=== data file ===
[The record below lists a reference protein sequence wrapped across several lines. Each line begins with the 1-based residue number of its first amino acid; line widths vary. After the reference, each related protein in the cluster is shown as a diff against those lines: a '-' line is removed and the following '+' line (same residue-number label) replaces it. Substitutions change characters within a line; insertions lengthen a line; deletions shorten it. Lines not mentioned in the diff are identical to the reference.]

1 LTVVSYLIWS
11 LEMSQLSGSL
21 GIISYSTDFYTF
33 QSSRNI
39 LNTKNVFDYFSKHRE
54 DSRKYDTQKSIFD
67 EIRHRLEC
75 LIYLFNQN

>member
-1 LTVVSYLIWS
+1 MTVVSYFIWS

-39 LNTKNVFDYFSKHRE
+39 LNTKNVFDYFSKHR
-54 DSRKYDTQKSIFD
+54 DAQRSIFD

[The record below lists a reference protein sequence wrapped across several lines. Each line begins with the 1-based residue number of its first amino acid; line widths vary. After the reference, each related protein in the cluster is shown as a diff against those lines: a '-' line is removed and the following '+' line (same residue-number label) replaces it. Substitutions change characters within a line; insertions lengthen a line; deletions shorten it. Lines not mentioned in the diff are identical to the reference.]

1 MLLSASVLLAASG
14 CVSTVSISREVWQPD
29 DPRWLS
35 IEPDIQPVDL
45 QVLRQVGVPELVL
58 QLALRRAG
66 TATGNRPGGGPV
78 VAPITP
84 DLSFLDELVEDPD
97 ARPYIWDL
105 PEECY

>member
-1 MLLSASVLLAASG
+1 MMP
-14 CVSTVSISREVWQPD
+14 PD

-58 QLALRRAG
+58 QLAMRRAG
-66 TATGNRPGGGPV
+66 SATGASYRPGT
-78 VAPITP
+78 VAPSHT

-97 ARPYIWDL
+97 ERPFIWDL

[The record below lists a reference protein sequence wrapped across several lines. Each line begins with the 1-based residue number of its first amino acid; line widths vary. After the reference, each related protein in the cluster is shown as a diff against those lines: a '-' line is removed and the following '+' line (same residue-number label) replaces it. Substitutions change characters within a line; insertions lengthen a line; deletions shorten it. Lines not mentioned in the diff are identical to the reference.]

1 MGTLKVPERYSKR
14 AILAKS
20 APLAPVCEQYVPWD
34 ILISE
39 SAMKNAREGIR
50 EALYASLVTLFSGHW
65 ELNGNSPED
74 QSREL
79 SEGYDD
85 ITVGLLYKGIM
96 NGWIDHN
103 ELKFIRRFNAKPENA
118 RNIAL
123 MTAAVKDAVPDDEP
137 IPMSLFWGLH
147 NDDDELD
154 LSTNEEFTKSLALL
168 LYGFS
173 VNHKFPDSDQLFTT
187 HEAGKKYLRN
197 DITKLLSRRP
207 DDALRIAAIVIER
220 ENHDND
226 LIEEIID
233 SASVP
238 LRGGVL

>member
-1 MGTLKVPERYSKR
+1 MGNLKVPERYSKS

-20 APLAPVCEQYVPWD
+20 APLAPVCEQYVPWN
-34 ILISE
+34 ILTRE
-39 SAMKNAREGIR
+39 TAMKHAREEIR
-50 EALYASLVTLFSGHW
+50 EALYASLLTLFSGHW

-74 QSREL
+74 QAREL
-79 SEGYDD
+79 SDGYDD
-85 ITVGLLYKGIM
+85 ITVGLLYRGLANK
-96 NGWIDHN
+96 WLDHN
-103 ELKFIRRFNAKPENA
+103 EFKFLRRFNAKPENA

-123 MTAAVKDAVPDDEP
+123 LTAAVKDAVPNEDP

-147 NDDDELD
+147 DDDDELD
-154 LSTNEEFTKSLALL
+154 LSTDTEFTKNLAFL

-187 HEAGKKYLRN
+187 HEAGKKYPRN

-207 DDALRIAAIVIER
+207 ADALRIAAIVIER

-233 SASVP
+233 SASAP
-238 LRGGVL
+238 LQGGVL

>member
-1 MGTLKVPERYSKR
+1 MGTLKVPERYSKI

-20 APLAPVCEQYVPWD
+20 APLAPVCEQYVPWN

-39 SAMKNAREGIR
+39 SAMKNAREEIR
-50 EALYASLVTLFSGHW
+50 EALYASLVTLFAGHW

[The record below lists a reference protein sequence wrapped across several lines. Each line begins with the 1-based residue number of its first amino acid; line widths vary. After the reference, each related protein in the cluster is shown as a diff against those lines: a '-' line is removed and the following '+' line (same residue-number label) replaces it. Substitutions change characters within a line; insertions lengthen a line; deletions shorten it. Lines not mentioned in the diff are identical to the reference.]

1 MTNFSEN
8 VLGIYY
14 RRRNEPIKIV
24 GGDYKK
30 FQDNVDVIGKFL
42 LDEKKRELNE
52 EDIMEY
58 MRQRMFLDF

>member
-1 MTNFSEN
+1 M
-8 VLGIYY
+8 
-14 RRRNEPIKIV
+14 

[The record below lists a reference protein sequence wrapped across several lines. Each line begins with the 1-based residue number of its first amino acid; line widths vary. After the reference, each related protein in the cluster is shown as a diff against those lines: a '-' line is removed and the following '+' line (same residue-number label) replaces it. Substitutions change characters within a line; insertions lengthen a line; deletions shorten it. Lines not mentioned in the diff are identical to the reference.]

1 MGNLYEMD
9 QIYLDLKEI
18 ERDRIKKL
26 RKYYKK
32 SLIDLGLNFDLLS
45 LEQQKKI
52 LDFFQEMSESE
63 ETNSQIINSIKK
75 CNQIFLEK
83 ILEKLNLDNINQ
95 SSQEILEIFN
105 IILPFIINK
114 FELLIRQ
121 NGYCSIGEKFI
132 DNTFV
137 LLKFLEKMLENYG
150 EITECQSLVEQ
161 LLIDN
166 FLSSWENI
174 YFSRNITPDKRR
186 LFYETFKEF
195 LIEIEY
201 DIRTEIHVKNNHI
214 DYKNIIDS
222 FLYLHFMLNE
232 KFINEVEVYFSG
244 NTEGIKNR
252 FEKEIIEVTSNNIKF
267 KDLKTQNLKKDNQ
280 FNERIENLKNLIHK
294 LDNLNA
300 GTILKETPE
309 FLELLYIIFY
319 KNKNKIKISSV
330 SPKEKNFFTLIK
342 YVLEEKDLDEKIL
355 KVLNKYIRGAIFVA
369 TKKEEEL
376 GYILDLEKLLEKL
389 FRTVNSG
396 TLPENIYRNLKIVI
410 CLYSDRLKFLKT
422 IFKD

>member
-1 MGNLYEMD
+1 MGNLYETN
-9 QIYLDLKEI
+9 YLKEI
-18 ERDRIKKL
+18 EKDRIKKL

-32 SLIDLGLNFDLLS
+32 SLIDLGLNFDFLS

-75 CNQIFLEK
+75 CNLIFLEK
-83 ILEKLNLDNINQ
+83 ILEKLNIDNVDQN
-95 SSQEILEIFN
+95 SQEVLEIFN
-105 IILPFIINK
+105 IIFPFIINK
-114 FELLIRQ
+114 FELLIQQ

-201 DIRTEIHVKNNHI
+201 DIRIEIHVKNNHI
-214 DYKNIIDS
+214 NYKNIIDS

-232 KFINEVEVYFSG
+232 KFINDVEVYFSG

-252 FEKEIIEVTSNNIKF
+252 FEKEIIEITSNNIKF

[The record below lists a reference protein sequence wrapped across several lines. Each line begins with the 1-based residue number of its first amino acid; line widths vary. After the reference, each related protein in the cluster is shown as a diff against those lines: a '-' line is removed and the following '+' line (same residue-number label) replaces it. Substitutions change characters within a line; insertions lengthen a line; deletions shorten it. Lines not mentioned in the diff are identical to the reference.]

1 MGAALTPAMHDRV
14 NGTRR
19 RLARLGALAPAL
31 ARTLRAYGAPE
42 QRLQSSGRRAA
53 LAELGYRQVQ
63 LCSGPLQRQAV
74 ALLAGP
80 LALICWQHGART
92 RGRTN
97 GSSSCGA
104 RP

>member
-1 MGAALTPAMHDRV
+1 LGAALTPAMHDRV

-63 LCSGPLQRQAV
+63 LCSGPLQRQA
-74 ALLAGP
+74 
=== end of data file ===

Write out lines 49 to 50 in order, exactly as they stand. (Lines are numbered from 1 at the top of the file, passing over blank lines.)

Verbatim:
65 ELNGNSPED
74 QSREL